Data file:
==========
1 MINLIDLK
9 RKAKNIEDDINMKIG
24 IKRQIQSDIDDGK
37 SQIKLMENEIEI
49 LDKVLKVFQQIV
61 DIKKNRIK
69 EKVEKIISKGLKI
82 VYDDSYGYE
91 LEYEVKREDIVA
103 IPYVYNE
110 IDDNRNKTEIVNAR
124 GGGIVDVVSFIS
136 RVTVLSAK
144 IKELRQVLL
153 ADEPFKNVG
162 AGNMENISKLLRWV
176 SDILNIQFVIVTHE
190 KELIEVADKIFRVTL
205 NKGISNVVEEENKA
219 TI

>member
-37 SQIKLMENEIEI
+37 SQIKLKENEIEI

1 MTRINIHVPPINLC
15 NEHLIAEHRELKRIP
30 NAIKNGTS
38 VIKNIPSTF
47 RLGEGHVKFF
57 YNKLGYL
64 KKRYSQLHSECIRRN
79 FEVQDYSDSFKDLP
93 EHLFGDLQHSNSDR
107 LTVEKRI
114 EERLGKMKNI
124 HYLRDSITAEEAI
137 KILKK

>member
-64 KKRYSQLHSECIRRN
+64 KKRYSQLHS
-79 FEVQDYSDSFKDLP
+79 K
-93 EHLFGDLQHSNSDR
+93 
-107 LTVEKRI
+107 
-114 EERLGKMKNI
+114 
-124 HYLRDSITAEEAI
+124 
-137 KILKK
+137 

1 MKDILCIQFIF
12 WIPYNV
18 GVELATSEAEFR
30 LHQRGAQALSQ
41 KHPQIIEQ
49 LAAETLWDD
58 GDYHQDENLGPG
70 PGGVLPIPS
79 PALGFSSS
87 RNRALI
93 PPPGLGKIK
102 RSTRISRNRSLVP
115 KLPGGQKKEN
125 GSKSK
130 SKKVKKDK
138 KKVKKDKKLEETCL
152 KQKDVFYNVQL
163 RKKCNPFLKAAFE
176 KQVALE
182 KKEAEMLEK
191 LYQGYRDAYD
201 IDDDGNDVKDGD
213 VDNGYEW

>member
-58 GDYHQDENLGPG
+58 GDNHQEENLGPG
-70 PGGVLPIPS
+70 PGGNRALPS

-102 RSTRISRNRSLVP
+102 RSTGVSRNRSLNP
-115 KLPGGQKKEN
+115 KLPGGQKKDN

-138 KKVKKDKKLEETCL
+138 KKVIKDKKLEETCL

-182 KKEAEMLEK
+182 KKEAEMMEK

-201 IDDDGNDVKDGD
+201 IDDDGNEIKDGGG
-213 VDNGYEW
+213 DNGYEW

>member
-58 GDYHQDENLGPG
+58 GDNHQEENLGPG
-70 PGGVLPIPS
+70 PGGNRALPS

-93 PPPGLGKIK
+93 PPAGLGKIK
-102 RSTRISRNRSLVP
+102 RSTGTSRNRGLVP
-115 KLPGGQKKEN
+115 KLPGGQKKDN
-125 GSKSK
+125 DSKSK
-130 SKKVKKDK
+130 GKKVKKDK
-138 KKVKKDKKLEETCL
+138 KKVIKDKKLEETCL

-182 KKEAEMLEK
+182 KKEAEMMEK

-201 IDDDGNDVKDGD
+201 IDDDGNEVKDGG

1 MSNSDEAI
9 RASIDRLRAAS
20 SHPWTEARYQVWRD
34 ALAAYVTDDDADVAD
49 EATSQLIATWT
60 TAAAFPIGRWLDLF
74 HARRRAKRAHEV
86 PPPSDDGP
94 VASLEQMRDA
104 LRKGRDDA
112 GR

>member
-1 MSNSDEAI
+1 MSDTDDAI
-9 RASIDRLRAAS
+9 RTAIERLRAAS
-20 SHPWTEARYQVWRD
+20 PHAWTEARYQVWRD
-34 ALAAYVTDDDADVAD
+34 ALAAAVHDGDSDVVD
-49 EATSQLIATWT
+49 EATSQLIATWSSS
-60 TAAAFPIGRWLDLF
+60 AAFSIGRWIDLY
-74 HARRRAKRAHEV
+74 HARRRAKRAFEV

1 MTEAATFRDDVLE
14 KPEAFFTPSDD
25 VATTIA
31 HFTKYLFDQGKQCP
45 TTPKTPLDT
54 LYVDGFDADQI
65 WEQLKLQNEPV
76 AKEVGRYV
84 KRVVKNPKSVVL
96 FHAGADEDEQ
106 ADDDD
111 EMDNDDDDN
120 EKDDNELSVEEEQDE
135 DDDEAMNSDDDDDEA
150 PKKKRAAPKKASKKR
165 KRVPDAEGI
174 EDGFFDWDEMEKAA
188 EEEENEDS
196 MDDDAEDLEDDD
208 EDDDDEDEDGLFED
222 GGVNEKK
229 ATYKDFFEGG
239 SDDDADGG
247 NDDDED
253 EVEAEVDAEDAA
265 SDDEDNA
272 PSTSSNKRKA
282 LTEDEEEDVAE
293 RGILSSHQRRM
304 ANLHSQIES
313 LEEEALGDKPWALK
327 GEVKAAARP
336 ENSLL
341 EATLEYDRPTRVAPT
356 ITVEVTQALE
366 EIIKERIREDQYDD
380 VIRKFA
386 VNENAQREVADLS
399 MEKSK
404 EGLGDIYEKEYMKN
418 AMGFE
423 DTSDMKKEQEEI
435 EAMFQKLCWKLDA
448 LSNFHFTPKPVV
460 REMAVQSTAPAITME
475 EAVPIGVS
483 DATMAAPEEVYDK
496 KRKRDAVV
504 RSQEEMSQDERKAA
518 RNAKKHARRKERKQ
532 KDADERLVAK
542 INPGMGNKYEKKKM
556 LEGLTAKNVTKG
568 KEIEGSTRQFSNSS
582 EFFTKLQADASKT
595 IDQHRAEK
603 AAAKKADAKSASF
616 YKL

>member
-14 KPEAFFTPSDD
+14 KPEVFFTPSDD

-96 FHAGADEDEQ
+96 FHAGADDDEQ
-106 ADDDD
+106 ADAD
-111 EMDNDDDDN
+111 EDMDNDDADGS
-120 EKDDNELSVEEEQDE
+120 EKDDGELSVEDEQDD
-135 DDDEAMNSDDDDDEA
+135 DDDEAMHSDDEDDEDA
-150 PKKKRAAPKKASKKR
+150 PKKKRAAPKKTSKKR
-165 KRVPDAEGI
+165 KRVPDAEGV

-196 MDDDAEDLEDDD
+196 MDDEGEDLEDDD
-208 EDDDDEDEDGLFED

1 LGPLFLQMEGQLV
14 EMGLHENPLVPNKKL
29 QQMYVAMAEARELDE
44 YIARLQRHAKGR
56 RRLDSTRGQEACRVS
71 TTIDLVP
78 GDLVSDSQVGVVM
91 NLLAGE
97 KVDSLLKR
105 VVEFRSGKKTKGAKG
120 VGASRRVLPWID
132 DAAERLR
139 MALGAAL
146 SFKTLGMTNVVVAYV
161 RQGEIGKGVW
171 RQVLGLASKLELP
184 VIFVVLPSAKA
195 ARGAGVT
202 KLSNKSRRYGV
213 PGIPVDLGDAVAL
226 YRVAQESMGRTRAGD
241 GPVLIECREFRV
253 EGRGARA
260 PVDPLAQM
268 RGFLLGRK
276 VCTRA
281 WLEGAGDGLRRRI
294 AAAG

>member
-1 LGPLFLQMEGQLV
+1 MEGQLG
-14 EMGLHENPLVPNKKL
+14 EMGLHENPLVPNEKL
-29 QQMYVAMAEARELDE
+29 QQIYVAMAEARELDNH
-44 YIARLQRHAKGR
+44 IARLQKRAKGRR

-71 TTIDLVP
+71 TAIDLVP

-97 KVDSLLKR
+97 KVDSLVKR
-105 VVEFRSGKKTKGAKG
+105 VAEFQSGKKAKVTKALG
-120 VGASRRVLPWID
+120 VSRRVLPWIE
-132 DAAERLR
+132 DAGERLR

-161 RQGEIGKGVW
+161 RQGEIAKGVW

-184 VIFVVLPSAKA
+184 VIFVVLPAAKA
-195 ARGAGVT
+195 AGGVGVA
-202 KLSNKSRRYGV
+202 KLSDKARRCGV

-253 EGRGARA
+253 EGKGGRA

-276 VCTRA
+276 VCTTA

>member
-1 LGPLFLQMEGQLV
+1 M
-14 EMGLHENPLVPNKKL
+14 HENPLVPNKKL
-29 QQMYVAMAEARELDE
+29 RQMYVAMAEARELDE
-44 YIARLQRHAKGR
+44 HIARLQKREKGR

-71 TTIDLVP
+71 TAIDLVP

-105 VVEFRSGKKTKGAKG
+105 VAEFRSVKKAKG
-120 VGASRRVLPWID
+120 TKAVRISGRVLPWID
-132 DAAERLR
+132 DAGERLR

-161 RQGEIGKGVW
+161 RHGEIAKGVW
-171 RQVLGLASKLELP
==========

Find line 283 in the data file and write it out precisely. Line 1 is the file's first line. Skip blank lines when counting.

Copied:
-44 YIARLQRHAKGR